transport system. It is very likely that most users cannot find their way and move around in the city.
The bus stops of the two Brazilian cities had a much lower than expected result and require their users to search
information from other sources, usually the Internet or by asking other users or even the bus drivers. However, cities
outside Brazil met expectations, having panels with many information for an effective, fast and safe mobility. An
example to be followed.
6. Final considerations
As we observed, the information panels at bus stops are critical to the use of public and collective transport with
ease and efficiency. One of the causes that hinder the user of this type of transport is the poor quality of their
services. And the information is included in this context. An effective information system is one of the
improvements in the system of measures that can attract more users, regardless of the city and its regional or
national influence. In this way, it reduces the number of cars on the road, the traffic flow and air pollution.
An important factor that needs to be highlighted is that each of the chosen cities have important differences
between them, such as the number of inhabitants, the tourist profile, economic, social and cultural importance, and
policy for the region and the country etc. However, the study served to bring up the discussion about the importance
of the quantity and quality of the information contained at bus stops.
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Despite the differences mentioned above, the need for information is essential for anyone who uses the public
transport system, regardless of the reason and time that the user has in the city. That is, both a tourist who will enjoy
a few vacation days and a local who was born and lived for decades there may depend on information to move
It is expected that in Brazil the Urban Mobility Law will be fulfilled and that users will be assisted in their needs.
This is a complex process that involves knowledge and professionals from various fields, including graphic design,
information design, informational ergonomics, environmental ergonomics of the built environment, traffic
engineering, architecture etc. However, if a bus stop is well laid out and allows users to obtain the necessary
information for their trip, it has certainly achieved its main goal: urban mobility and the use of urban space.
The authors thanks to the CNPQ
-National Council for the Development of Science and Technology, Brazil for
sponsoring their research at Federal University of Pernambuco, from which this article is extracted and Marcelo
Soares for his valuable supervision.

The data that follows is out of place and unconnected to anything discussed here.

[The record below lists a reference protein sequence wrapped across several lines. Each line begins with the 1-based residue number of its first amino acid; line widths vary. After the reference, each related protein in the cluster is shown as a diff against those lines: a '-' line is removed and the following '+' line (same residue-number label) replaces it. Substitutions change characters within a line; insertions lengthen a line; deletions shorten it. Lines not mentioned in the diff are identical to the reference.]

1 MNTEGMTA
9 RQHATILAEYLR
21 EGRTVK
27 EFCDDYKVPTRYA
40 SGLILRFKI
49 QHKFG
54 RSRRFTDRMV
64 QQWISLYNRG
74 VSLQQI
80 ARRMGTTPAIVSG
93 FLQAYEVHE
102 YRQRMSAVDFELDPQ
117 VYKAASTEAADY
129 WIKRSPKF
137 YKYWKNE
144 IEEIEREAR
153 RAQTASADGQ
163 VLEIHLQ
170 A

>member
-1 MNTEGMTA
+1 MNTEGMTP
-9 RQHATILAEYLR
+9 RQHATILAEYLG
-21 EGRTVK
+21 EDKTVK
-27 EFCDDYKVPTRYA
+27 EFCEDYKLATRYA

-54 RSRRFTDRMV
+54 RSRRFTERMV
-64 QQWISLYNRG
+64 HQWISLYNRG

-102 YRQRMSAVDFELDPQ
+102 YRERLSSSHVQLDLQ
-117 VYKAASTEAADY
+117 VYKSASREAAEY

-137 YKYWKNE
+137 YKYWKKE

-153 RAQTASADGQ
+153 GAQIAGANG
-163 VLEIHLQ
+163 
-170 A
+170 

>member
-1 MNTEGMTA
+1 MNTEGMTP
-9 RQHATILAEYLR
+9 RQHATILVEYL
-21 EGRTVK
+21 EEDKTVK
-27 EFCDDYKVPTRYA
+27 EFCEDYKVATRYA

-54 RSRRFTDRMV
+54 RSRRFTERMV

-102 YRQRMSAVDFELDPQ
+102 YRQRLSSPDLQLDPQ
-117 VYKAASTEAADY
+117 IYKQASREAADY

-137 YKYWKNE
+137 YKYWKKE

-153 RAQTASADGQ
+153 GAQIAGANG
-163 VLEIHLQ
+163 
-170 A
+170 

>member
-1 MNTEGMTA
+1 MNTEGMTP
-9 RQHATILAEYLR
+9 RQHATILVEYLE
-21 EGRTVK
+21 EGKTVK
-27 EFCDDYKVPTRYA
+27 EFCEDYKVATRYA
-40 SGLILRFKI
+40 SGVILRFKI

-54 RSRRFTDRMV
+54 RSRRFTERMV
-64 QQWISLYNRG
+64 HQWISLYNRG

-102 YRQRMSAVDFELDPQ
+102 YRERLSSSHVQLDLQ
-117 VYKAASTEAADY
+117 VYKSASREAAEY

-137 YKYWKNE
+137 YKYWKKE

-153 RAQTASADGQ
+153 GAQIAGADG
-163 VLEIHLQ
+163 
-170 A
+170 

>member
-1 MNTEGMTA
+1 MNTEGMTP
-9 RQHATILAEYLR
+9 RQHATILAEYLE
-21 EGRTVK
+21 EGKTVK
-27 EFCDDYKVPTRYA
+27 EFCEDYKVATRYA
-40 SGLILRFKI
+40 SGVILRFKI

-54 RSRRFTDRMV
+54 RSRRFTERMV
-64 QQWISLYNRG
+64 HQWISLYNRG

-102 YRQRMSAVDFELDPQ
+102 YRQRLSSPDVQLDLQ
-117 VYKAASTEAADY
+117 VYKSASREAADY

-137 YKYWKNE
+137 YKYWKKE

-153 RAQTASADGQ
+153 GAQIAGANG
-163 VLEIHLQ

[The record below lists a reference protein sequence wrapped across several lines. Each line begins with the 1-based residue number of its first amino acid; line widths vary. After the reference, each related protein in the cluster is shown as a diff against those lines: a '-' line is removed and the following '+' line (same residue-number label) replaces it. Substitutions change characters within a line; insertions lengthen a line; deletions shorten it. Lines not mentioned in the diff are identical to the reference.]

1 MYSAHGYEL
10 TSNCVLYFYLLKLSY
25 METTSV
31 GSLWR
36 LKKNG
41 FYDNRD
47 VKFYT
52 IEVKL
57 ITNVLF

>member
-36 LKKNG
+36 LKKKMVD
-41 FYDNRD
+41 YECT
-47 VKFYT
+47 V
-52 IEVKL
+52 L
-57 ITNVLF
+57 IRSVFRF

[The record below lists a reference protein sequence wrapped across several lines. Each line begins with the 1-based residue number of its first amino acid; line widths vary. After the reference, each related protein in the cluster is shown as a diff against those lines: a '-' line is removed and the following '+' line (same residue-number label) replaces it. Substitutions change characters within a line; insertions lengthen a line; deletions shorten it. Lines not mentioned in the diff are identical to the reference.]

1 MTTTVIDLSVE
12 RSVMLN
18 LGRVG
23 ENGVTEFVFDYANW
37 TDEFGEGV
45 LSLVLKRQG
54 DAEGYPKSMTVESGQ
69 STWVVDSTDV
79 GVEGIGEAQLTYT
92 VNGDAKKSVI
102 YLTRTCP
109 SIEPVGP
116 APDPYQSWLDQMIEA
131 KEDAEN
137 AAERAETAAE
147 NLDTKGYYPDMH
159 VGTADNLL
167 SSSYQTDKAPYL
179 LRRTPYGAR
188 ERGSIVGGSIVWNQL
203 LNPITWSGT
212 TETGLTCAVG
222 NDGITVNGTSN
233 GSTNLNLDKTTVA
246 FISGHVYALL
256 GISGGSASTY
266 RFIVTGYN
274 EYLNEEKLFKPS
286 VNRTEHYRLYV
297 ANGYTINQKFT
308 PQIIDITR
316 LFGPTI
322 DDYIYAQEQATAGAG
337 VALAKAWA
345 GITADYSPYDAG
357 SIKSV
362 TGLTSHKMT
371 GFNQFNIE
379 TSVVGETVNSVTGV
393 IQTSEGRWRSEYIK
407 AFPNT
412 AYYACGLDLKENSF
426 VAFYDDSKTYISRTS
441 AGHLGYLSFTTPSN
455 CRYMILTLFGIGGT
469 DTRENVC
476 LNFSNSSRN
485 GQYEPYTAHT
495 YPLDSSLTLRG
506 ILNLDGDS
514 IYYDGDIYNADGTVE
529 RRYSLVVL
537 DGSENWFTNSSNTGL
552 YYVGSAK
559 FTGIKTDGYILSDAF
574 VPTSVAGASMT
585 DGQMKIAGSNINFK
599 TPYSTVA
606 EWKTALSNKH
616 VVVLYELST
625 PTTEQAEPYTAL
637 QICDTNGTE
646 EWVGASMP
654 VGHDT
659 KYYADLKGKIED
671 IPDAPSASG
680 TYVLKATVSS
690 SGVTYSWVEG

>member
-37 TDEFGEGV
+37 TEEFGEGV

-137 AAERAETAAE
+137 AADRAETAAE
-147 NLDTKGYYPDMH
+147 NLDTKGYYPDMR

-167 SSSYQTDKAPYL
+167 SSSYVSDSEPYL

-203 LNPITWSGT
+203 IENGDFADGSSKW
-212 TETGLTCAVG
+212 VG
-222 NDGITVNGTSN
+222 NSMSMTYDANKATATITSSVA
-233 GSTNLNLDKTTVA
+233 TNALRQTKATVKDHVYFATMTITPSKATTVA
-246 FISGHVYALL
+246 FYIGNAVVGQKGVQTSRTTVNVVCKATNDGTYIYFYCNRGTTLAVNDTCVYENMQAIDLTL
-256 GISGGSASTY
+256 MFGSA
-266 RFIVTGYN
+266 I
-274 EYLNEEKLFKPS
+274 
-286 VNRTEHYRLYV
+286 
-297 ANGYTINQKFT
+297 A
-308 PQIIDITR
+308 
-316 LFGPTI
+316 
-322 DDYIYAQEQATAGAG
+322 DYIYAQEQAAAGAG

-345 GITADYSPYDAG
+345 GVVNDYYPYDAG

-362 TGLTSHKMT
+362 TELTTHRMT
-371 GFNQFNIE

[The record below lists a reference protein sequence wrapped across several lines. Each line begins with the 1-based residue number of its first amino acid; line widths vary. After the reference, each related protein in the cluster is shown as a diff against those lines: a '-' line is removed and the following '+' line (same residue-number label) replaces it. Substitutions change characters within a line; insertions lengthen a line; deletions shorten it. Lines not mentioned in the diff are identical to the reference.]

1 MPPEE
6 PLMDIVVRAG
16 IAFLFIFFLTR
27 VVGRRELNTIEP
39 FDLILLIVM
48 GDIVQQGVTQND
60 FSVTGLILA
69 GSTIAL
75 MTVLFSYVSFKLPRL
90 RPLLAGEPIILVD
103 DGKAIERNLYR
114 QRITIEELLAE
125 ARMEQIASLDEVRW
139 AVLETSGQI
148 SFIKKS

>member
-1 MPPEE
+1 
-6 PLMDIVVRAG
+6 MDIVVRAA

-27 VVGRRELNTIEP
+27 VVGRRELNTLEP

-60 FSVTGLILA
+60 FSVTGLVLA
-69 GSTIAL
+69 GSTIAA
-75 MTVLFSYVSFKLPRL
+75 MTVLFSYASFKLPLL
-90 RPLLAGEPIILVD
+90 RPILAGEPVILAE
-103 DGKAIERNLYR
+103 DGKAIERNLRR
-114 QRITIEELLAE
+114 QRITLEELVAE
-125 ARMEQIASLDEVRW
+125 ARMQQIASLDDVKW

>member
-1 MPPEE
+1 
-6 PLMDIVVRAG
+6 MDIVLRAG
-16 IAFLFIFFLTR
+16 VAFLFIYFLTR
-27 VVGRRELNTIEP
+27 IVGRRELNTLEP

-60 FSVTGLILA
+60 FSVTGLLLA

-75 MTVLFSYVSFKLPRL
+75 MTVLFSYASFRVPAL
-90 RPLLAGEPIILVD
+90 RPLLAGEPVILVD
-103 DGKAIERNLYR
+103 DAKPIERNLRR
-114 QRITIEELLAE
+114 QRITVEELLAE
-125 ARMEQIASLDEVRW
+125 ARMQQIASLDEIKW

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Resumo: A aplicação dos princípios da acessibilidade em projetos arquitetônicos muitas vezes são negligenciados em sua complexidade e o atendimento as deficiências ficam resumidas as soluções destinadas aos deficientes físicos. Embora a instalação de equipamentos para auxiliar a locomoção e movimentação em ambientes, tais como rampas e corrimãos, são de fundamental importância, acabam por trazer uma falsa sensação de "dever cumprido". Nesse sentido, outras categorias de deficiência acabam ficando desassistidas. Este trabalho é um recorte de uma pesquisa mais abrangente e apresenta os resultados de visitas técnicas realizadas por estudantes de um curso de design de interiores em dois eventos públicos em Pernambuco onde foram observadas as condições infraestruturais e a instalação e disposição de equipamentos para os visitantes, tendo como foco as necessidades das pessoas com deficiência auditiva. Através do estudo da NBR9050 no que tange as recomendações para esse tipo de deficiência e dos preceitos do DeafSpace, foram realizadas vistorias e entrevistas com os respectivos representantes dos ambientes residenciais numa exposição de decoração e em estandes de uma feira de negócios. Após uma abordagem qualitativa e análises indutivas, chegou-se a resultados que reforçam a tese de que a aplicação da acessibilidade em ambientes se resume as soluções (muitas vezes simplória, incompleta e limitada) destinadas exclusivamente às questões de ordem física, atendendo apenas as necessidades dos deficientes físicos. Fica a reflexão de que a acessibilidade precisa ser enxergada de maneira mais abrangente para atender a maior parcela possível da sociedade e que a barreira social infelizmente continua sendo praticada. Palavras chave: Acessibilidade. Ensino. Deficiência visual. Eventos públicos.